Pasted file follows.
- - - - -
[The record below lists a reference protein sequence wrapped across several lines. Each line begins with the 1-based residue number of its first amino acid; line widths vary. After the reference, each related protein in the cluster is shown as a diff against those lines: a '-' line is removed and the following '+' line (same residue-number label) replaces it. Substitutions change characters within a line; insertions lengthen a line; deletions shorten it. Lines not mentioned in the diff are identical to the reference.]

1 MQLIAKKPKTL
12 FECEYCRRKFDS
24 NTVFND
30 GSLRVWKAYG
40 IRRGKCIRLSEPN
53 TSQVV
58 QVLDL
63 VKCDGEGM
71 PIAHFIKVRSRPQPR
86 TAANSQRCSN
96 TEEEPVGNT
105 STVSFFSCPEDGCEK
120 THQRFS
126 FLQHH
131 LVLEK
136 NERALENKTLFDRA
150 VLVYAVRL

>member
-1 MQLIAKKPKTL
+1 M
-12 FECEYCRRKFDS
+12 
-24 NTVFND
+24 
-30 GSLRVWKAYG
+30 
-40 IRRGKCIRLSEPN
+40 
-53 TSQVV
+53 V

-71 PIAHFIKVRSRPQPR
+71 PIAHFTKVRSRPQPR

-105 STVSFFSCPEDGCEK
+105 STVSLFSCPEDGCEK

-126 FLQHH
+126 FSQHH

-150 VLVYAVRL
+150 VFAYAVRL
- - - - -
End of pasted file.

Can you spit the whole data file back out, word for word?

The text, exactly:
[The record below lists a reference protein sequence wrapped across several lines. Each line begins with the 1-based residue number of its first amino acid; line widths vary. After the reference, each related protein in the cluster is shown as a diff against those lines: a '-' line is removed and the following '+' line (same residue-number label) replaces it. Substitutions change characters within a line; insertions lengthen a line; deletions shorten it. Lines not mentioned in the diff are identical to the reference.]

1 MQLIAKKPKTL
12 FECEYCRRKFDS
24 NTVFND
30 GSLRVWKAYG
40 IRRGKCIRLSEPN
53 TSQVV
58 QVLDL
63 VKCDGEGM
71 PIAHFIKVRSRPQPR
86 TAANSQRCSN
96 TEEEPVGNT
105 STVSFFSCPEDGCEK
120 THQRFS
126 FLQHH
131 LVLEK
136 NERALENKTLFDRA
150 VLVYAVRL

>member
-1 MQLIAKKPKTL
+1 M
-12 FECEYCRRKFDS
+12 
-24 NTVFND
+24 
-30 GSLRVWKAYG
+30 
-40 IRRGKCIRLSEPN
+40 
-53 TSQVV
+53 V

-71 PIAHFIKVRSRPQPR
+71 PIAHFTKVRSRPQPR

-105 STVSFFSCPEDGCEK
+105 STVSLFSCPEDGCEK

-126 FLQHH
+126 FSQHH

-150 VLVYAVRL
+150 VFAYAVRL